Electronic Health Record
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Artificial intelligence can filter through electronic health records (EHRs) to identify patients with rare, undiagnosed diseases, research suggests.

A machine-learning algorithm was able to spot more than half of individuals who went on to be diagnosed with the inherited disease of common variable immunodeficiencies (CVID).

The group of immune disorders leaves patients susceptible to infections and autoimmunity and is characterized by antibody deficiency and impaired B cell responses.

The findings are published in the journal Science Translational Medicine.

“Immune deficiency patients elude diagnosis for 5–10 years because of the heterogeneity of clinical presentation, and our AI enables early diagnosis,” researcher Manish Butte, from the University of California at Los Angeles (UCLA), told Inside Precision Medicine.

“The impact will be to reduce morbidity and mortality, reduce costs, and reduce unnecessary testing.”

At least 68 genes are implicated in CVID, one of the most common inborn errors of immunity (IEI), but for most individuals no specific genetic cause can be identified.

Because of the variety of clinical IEI presentations, patients with CVID can initially present to a wide range of clinical specialists who focus on the specific organ system involved, such as the lung or liver, rather than directly to an immunologist for the underlying immune defect.

This organ-based approach can result in tunnel vision and hinder a formal diagnosis in IEI, the authors note, particularly for those patients who have multisystem manifestations that fluctuate over time and it may result in diagnostic delays of a decade or more.

In an attempt to improve on this situation, the researchers used a machine learning approach to identify phenotypic patterns of the CVID phenotype, or EHR signatures, encoded in patients’ medical records.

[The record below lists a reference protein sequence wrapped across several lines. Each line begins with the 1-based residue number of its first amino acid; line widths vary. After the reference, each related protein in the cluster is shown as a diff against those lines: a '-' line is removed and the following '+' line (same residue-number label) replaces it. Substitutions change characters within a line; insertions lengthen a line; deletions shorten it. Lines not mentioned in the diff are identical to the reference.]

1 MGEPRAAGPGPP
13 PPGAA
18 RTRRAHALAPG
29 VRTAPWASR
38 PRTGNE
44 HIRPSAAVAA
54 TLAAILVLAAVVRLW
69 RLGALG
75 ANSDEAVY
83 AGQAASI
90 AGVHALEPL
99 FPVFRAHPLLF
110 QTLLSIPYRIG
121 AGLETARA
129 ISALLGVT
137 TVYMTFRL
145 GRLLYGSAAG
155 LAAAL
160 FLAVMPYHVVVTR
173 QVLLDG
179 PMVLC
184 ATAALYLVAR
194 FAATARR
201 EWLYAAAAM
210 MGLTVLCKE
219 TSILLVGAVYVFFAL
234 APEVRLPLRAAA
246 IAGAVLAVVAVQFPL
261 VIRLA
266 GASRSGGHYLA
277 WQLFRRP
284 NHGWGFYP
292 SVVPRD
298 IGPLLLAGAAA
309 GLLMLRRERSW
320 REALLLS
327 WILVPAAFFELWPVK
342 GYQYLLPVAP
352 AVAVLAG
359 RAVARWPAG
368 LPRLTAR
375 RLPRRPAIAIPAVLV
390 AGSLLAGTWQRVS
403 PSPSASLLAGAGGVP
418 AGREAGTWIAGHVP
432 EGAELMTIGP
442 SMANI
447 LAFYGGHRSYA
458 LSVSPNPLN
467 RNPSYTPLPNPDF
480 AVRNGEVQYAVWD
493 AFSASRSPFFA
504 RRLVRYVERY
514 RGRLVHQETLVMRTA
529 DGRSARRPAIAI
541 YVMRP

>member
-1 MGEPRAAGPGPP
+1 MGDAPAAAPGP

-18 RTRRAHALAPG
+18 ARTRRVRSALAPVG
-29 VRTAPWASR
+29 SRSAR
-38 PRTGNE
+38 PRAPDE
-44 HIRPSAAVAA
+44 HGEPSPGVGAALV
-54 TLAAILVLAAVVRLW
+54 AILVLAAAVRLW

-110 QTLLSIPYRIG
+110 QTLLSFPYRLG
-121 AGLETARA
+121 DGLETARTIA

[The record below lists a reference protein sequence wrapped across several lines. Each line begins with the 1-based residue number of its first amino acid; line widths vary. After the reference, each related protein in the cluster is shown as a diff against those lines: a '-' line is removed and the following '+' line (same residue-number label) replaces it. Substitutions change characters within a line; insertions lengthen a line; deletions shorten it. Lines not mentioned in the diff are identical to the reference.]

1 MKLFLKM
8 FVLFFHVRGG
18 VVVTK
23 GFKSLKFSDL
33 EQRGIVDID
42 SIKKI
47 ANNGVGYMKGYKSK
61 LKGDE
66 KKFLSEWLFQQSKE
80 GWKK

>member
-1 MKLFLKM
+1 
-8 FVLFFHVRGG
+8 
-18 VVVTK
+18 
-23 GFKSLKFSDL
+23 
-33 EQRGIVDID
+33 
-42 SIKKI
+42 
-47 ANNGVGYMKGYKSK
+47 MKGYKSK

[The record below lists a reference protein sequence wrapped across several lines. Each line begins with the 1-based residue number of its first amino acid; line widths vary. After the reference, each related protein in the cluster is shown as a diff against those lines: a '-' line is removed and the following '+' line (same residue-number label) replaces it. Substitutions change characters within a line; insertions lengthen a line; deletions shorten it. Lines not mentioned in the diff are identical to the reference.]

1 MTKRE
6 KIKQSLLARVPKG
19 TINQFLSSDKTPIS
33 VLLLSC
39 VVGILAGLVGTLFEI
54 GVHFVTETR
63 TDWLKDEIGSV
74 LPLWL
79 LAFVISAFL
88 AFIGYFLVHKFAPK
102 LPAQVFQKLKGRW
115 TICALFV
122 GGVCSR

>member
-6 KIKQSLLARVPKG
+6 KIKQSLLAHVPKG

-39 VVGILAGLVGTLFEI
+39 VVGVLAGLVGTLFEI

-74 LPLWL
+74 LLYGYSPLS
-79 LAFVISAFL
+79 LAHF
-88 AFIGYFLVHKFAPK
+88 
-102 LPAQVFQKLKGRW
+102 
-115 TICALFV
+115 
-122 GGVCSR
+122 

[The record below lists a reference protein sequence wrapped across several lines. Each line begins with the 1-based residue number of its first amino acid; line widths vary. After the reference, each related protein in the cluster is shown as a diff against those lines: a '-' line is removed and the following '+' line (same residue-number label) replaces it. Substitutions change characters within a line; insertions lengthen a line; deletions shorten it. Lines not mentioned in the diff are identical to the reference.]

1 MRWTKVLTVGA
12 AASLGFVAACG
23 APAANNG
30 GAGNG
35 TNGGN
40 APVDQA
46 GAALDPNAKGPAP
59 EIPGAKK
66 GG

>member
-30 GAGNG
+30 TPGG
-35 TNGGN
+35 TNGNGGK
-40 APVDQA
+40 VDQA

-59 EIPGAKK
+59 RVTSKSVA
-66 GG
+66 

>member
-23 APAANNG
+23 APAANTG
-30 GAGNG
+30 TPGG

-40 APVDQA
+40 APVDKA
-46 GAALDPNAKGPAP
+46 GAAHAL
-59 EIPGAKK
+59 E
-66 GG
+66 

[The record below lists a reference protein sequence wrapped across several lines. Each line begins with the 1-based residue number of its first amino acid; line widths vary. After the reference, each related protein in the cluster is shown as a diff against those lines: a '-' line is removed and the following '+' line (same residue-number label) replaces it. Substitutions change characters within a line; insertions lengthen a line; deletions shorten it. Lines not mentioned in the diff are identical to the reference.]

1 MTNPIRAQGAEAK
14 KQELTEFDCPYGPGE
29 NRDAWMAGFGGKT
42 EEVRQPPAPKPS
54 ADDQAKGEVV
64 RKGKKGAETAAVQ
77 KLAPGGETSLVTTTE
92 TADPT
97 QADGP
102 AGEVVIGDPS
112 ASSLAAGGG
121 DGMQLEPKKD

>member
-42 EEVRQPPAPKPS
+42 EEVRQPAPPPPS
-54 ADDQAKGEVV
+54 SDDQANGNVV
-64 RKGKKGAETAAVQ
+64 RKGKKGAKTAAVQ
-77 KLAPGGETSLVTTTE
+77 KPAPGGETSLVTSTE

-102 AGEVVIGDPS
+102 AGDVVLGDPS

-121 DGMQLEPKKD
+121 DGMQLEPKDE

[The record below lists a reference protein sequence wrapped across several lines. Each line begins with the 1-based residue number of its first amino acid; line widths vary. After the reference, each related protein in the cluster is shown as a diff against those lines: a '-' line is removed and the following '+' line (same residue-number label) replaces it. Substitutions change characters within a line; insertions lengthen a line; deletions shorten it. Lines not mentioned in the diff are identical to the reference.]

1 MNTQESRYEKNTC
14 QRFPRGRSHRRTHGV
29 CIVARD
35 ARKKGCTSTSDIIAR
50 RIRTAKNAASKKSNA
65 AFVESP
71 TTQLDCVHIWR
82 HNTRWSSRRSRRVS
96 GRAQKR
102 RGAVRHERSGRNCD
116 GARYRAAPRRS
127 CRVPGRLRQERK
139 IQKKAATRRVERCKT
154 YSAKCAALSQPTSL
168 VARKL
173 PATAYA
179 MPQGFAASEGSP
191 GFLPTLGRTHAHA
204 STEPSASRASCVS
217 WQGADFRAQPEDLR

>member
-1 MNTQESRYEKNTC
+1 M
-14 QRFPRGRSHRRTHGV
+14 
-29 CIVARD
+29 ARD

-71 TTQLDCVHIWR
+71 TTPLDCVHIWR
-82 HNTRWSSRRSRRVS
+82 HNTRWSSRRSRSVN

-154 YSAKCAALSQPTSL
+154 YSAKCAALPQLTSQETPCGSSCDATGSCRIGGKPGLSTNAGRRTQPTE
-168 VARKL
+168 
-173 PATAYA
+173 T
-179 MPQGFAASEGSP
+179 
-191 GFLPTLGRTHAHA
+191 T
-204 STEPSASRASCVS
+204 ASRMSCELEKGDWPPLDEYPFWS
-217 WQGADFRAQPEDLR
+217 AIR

They then trained an algorithm to identify patients who likely have CVID but who have been “hiding” in the medical system.

As CVID does not have a single clinical presentation, constructing an EHR signature for the disease phenotype was not straightforward, the investigators note.

They developed a computational algorithm called PheNet that gleans EHR signatures from the records of patients with CVID and computes a numerical score that prioritizes patients most likely to have the condition.

To test whether they could shorten the diagnostic odyssey of CVID, Butte and co-workers examined patients’ PheNet scores, looking back in time in the EHR data.

They examined the ability of PheNet to find previously undiagnosed patients with CVID in a large UCLA dataset of approximately 880,000 individuals, with data divided into 80% training and 20% testing, and performed blinded chart reviews of the top-ranked individuals.

They found that PheNet could have diagnosed 64% of the 58 patients with at least one year of EHR data before their diagnosis under the International Classification of Diseases.

PheNet could identify these individuals as likely having CVID a median of 244 days before their ICD diagnosis.

To demonstrate its ability to learn locally and act broadly, the team applied PheNet to more than 6 million records across five disparate health systems in California and Tennessee.

They found that in the top 100 ranked individuals on PheNet, the average enrichment for CVID diagnosis across all six institutions studied was around 434 fold over what would occur with random ranking.

“Artificial intelligence and machine learning are rapidly entering into the medical realm,” the researchers note.

“We show that approaches such as PheNet can learn from the EHR both to expedite the diagnosis of patients with CVID and to identify phenotypic patterns of rare diseases.”

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